'Horsewhisperer' Shirley, 85, gets surprise visit at Preston care home
A 'horse whisperer' known throughout Lancashire's equestrian circles has been given a special surprise at the care home where she lives.
Shirley Almond, 85, dedicated her life to horses and was riding every day until a stroke 10 years ago.
As part of Sherwood Court Care Home's community engagement project, a 16-hand horse and a Shetland pony from the the Equestrian Centre in Preston were taken to the home to see her and help her reminisce.
Shirley's daughter Janette Heaps, 65, from Ribbleton, said: "It was really good, a lovely thing to do. She gave some mints to them and touched their noses like she used to do.
"She smiled a lot - she had a great big grin on her face the entire time -so I know she really enjoyed herself, even though she didn't say a lot."
Shirley taught herself to ride at three-years-old and was showjumping at 13. Then from rented stables in the 1960s, she built her own from former railway carriages after moving to houses in Croston Road, Farington, and Marsh Lane, Longton.
"Horses were put before everybody and everything", laughed Janette, who was taught to ride on unbroken ponies her mum was training.
Shirley also competed in showjumping nationally, making a Wembley final on her horse Marshlands Intuition, a sibling of the famous Sportsman horse riden to championship glory by David Broome.
"She was known by everyone in Leyland with her big black horse Chessman", said Janette.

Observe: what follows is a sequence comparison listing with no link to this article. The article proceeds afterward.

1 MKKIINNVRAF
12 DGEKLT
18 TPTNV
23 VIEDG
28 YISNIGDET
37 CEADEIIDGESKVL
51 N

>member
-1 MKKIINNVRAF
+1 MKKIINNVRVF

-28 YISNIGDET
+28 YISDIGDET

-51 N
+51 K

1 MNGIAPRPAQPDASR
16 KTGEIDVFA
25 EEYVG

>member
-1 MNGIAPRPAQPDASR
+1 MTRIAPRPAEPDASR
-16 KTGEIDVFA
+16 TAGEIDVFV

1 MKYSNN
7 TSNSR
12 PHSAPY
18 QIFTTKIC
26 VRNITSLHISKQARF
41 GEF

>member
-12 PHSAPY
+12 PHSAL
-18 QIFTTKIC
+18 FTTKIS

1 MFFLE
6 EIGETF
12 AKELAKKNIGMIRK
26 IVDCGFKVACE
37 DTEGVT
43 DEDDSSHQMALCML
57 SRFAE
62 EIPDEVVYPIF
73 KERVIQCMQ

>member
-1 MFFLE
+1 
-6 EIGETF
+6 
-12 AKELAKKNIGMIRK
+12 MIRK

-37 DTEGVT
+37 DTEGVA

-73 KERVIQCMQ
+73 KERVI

"When we lost him, it even made the Evening Post".
Shirley also hit the headlines at the age of 32 when she staged a protest demonstration against callous drivers who frighten horses.
Janette said: "She was so slim, but so strong. She used to beat men at arm wrestling competitions.
"And she's just had this knack with horses. She was a real horse whisperer. People would brign horses to us that they'd be afraid to go hear, and you'd see mum with her arms around their neck the next minute. It was a real gift."
Emma Powers, activity co-ordinator at Sherwood Court, said: "We always try to make our residents feel special and involve them in hobbies they used to have.
"We have recently taken a gentleman back out to visit the farm where he grew up, and there are other lovely activities we've done, but this is the first time we've had horses visit.
"We hope it sparks something off for them in the moment and it invokes the past for them."